Tuesday, August 31, 2004

Well, one of my favorite news sources these days is Fark.com, a wonderful collection of news items and unique headlines. I've been going there for about, oh, 4 years now. Since they are HUGE, you've probably heard of them. The only negative about them, in my book, are the numbers of close-minded secular humanists that frequent the message boards.
You read that right - close-minded secular humanists. An old pet peeve of mine from waaaay back, from even before I was religious.Here's the drill - there is a certain sub-set of secular humanists that are actively antagonistic toward religion and the religious. They tend to self-identify in one or more of the following ways; 1) they are aggressive in labelling themselves atheists (i.e., you don't need to ask); 2) they are adamant that they are not agnostic; 3) they are Objectivists with a capital 'O'; they identify themselves as anarcho-capitalists (a real oxymoron).
These sorts tend to have a train of thought that leads them to a certain level of blindness, a place where they are incapable of objective thought. Here's how it generally goes. A: there is no objective evidence for the existence of a supernatural deity. B: therefore, there is no logical way to believe in a god, gods, or any form of deity-related religion. So far, we're OK - its the next couple that get weird. C: therefore, anyone who believes in god, gods, or follows a deity-based religion is doing so for non-logical reasons. D: therefore, such people are incapable of thinking rationally. E: therefore, their ideas are inherently irrational and , thus, dangerous.
There aren't many people that follow this train full-blown (although more than you think). But there are a lot of people who go down this path quite some way before stopping. This path is more dangerous than you think because it means that the holders of such ideas use the rationale that they are more objective than others to reject ideas, concepts, and arguments without objectively examining them. In other words, their belief in their own inherent intellectual superiority traps them in to the logical fallacy of circular reasoning. Never good.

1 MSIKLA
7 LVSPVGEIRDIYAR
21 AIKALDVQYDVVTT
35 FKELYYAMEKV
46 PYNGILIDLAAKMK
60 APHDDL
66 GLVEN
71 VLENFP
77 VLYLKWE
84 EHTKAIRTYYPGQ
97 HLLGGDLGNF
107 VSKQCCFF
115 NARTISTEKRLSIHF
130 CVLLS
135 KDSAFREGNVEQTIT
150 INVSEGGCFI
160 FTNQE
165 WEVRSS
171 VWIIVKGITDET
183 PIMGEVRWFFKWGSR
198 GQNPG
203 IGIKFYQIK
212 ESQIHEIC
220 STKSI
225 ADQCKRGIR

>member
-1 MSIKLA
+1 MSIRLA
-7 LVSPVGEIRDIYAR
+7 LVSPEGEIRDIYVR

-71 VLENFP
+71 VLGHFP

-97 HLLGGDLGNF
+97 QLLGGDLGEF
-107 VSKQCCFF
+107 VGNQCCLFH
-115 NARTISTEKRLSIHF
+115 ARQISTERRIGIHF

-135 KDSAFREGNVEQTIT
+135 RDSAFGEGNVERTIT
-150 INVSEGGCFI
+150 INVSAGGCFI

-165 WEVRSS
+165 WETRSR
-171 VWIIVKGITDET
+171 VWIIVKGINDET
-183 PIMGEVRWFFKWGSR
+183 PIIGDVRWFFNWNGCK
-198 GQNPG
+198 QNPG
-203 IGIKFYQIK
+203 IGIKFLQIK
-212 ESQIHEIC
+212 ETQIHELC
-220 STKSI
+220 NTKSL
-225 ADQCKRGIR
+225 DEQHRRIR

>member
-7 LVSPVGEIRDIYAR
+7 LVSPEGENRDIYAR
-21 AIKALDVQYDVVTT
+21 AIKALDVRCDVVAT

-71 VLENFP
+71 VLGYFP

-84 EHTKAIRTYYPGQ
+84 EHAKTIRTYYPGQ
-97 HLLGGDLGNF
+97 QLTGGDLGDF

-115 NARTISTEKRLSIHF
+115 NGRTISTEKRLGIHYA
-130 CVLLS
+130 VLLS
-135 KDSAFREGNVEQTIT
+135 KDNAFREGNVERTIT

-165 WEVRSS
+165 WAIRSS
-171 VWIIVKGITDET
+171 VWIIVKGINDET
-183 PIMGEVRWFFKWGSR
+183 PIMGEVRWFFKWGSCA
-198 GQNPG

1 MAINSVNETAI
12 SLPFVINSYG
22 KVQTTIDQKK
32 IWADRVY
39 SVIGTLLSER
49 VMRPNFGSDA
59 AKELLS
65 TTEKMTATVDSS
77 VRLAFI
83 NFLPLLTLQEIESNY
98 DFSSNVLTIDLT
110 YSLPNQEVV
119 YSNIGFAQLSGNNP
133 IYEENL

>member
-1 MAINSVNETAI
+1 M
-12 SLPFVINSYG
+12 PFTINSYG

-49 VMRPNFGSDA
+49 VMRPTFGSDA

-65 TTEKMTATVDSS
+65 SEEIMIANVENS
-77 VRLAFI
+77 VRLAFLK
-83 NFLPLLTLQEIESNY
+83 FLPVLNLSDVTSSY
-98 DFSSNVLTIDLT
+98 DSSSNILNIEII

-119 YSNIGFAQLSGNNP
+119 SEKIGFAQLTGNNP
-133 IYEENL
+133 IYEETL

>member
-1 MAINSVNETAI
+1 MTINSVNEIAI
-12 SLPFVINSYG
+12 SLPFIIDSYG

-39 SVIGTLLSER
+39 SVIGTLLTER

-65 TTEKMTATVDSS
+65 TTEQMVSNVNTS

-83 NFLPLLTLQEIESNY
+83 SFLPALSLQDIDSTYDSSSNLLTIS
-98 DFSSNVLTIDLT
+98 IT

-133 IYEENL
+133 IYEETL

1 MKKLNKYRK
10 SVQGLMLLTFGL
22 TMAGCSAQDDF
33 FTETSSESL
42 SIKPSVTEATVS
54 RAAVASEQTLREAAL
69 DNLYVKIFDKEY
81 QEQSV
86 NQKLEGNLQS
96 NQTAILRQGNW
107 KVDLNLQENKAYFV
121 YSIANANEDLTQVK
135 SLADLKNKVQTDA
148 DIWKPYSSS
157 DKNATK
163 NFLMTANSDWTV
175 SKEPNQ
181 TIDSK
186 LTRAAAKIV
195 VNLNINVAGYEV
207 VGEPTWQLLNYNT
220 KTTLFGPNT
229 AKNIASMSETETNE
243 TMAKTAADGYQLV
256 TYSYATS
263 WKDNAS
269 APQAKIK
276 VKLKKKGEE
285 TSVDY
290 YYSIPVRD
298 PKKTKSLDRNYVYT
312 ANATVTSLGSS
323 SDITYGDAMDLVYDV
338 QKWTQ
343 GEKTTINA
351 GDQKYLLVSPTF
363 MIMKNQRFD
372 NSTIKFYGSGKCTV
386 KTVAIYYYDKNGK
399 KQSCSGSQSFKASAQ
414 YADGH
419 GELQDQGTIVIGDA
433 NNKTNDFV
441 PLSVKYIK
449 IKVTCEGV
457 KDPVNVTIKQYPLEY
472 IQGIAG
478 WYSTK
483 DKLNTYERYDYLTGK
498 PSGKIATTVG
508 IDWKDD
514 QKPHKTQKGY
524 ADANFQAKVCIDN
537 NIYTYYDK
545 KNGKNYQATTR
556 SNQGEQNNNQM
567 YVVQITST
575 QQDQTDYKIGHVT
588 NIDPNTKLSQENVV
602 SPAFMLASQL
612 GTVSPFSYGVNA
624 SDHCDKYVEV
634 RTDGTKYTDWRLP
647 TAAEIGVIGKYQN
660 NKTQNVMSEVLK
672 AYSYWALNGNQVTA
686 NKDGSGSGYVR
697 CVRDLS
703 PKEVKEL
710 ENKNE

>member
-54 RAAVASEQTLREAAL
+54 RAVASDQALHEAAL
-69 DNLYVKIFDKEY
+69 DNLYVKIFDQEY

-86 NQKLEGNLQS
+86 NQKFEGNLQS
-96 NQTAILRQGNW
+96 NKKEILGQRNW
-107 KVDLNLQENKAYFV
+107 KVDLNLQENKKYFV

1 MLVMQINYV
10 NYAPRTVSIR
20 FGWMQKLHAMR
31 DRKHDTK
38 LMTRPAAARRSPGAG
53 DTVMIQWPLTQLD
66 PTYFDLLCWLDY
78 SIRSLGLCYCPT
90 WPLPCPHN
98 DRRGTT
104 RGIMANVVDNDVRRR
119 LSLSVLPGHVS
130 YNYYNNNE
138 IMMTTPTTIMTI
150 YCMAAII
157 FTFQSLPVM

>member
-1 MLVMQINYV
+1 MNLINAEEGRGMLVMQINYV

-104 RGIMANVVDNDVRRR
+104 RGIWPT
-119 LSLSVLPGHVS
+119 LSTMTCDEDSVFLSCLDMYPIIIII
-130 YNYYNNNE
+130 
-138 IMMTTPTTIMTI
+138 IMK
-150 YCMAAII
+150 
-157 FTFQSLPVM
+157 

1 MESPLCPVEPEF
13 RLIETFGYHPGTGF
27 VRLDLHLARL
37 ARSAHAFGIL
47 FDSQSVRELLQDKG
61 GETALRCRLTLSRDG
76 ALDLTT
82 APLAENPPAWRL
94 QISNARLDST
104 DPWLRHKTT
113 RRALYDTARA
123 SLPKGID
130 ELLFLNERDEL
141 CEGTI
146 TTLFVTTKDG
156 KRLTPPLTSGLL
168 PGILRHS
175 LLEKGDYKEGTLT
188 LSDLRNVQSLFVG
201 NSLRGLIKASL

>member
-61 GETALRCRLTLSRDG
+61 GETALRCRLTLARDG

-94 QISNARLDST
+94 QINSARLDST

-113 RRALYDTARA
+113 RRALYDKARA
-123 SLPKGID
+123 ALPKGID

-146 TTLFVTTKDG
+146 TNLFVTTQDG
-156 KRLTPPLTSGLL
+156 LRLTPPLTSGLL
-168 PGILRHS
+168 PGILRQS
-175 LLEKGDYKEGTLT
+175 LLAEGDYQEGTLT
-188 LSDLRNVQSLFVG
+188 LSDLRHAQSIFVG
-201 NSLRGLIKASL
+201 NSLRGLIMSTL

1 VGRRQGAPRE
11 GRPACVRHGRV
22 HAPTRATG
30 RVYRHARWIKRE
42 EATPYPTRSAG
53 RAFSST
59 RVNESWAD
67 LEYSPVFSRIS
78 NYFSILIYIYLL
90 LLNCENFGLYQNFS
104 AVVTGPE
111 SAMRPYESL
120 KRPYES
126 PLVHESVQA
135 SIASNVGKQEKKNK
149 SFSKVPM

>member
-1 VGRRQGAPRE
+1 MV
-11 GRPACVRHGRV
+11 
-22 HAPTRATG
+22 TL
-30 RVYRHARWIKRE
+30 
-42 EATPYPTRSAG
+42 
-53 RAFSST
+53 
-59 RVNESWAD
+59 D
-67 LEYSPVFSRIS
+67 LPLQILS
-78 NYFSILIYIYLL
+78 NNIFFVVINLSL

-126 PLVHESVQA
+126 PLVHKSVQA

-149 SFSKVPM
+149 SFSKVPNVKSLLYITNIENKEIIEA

The place I run into this mental block most often is the debate over fetal stem cell research. Most 'rational, objective' atheists I run into have baldly told me 'you just think that because your superstitious beliefs prevent you from thinking for yourself' (a direct quote). They then do not address my key point; thus far adult stem cell treatments have been dramatically more successful than any fetal stem cell research. The results that fetal stem cell researchers hint may be years or decades away is already being acheived with so-called 'alternate' adult stem cell work.
In other words, my argument is that the use of fetal stem cells isn't warranted; most of the work with fetal stem cells have been a total failure, many of the 'successes' have been marginal improvements in treatments that still ultimately fail, and the moral issues are a quagmire. Why not focus on adult stem cell research, where the results continue to be amazing? (for more on this, start with http://rossolson.org/bioethics/stem_cell.html).
When I re-tried this argument, the result was, again, a rant against religion even though my statements were as utilitarian as his.
Go to any big forum online where such issues as abortion, stem-cells, politics, etc. are debated and you can see this same error in many degrees; "if you are religious, you cannot think". Watch for it. I have a friend from college who is firmly opposed to abortion. She is an atheist who feels that Aristotlean logic leads to the conclusion that abortion is immoral. She was booted out of her college Objectivist group because of her 'irrational adherence to religious concepts' before she could explain her logic. In her opinion, the others in the group assumed that if she agreed with the stance of religious people, her position could not be rational for any reason.